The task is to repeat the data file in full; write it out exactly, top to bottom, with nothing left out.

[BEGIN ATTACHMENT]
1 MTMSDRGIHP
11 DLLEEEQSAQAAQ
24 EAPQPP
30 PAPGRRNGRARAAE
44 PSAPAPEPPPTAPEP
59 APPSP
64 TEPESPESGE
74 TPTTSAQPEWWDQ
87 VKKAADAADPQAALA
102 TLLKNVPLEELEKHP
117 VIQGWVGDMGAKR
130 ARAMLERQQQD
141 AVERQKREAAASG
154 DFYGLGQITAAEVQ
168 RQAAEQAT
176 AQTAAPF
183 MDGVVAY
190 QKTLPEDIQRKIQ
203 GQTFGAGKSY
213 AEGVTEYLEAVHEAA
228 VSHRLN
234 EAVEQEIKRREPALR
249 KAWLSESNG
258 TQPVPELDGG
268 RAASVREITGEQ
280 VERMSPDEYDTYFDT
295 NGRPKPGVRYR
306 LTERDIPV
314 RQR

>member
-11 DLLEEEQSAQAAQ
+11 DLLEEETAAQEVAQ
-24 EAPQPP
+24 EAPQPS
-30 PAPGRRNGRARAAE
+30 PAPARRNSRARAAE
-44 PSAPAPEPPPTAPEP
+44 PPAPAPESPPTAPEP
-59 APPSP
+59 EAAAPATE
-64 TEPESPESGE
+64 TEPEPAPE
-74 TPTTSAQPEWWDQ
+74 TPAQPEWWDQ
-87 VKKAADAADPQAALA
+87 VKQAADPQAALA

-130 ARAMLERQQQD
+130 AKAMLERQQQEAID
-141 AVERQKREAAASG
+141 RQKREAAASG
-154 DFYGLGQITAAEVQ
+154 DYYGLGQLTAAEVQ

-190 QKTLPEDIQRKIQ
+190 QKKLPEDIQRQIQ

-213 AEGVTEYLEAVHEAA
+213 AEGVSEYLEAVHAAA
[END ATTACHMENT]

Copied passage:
1 MTMSDRGIHP
11 DLLEEEQSAQAAQ
24 EAPQPP
30 PAPGRRNGRARAAE
44 PSAPAPEPPPTAPEP
59 APPSP
64 TEPESPESGE
74 TPTTSAQPEWWDQ
87 VKKAADAADPQAALA
102 TLLKNVPLEELEKHP
117 VIQGWVGDMGAKR
130 ARAMLERQQQD
141 AVERQKREAAASG
154 DFYGLGQITAAEVQ
168 RQAAEQAT
176 AQTAAPF
183 MDGVVAY
190 QKTLPEDIQRKIQ
203 GQTFGAGKSY
213 AEGVTEYLEAVHEAA
228 VSHRLN
234 EAVEQEIKRREPALR
249 KAWLSESNG
258 TQPVPELDGG
268 RAASVREITGEQ
280 VERMSPDEYDTYFDT
295 NGRPKPGVRYR
306 LTERDIPV
314 RQR

>member
-11 DLLEEEQSAQAAQ
+11 DLLEEETAAQEVAQ
-24 EAPQPP
+24 EAPQPS
-30 PAPGRRNGRARAAE
+30 PAPARRNSRARAAE
-44 PSAPAPEPPPTAPEP
+44 PPAPAPESPPTAPEP
-59 APPSP
+59 EAAAPATE
-64 TEPESPESGE
+64 TEPEPAPE
-74 TPTTSAQPEWWDQ
+74 TPAQPEWWDQ
-87 VKKAADAADPQAALA
+87 VKQAADPQAALA

-130 ARAMLERQQQD
+130 AKAMLERQQQEAID
-141 AVERQKREAAASG
+141 RQKREAAASG
-154 DFYGLGQITAAEVQ
+154 DYYGLGQLTAAEVQ

-190 QKTLPEDIQRKIQ
+190 QKKLPEDIQRQIQ

-213 AEGVTEYLEAVHEAA
+213 AEGVSEYLEAVHAAA